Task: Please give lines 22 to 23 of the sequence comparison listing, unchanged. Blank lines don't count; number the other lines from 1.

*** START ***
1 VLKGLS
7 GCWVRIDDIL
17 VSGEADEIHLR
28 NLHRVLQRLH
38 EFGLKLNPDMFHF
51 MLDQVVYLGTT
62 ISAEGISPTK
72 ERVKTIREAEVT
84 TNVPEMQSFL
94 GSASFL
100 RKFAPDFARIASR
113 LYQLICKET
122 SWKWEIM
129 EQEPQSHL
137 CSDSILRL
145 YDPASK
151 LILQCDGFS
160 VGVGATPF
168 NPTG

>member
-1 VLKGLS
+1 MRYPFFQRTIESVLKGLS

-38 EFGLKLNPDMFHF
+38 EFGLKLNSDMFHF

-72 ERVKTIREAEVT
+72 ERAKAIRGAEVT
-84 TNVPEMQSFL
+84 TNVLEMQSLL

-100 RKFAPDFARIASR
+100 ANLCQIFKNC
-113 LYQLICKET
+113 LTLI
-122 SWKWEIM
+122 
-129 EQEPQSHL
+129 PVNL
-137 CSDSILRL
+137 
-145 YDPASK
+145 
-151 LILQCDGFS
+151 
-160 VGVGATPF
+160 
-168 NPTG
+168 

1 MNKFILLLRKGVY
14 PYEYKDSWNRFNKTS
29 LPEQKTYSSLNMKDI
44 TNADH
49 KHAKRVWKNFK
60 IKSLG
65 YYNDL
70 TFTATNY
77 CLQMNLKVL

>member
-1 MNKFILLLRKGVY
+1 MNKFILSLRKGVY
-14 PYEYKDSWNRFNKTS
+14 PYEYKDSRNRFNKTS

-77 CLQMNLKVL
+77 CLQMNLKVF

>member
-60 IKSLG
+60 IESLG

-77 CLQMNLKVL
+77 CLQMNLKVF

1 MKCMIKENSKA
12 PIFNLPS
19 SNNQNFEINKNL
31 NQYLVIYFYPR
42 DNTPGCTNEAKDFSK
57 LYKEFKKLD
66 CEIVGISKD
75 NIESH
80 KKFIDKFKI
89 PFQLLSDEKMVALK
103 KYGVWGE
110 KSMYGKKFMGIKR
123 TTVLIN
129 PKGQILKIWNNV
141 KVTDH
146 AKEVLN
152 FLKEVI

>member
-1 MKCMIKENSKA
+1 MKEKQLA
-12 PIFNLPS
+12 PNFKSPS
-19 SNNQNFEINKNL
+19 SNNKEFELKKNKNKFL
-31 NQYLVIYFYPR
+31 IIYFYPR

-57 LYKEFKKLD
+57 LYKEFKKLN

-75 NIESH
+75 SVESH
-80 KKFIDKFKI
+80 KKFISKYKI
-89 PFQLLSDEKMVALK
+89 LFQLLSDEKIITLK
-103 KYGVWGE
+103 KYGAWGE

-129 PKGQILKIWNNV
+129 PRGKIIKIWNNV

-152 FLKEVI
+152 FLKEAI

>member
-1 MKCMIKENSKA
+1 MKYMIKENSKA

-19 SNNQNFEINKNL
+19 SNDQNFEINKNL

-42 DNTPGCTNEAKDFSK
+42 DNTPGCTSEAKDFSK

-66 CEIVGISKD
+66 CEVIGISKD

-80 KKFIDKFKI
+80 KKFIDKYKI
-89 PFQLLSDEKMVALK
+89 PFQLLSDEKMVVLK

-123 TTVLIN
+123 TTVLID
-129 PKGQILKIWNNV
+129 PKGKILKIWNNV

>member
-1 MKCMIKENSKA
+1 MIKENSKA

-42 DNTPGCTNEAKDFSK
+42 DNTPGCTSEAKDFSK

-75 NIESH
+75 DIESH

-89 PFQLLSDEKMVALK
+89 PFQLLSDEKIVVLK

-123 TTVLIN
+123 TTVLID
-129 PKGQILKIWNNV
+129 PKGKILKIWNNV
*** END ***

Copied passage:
+1 MRYPFFQRTIESVLKGLS

-38 EFGLKLNPDMFHF